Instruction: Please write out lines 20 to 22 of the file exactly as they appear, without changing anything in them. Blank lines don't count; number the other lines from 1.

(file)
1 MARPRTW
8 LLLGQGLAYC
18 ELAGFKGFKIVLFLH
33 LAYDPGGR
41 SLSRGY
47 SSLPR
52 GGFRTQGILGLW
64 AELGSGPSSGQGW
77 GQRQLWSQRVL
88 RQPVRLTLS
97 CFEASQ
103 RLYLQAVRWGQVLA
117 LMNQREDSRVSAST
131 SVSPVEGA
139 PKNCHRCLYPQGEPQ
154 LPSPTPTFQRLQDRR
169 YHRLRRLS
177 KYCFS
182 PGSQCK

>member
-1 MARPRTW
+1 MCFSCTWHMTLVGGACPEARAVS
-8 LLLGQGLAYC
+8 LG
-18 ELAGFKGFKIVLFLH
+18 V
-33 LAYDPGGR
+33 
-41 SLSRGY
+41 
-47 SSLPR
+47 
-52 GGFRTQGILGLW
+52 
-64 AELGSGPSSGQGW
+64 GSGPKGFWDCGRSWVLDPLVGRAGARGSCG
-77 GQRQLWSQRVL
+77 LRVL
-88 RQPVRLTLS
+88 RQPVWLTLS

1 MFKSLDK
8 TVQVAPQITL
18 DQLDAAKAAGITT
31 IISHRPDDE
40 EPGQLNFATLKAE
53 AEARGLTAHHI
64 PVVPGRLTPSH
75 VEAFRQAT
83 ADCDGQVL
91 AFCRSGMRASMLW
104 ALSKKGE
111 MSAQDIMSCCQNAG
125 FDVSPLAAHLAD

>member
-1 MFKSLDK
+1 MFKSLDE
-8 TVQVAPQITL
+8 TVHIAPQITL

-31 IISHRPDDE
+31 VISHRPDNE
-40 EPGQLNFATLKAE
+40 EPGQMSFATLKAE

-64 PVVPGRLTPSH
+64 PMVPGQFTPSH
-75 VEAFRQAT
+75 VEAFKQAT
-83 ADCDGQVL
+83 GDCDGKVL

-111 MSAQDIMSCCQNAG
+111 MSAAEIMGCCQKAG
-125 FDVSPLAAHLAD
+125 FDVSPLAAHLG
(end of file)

>member
-1 MARPRTW
+1 MCFSCTWHMTLVGGACPEARAVS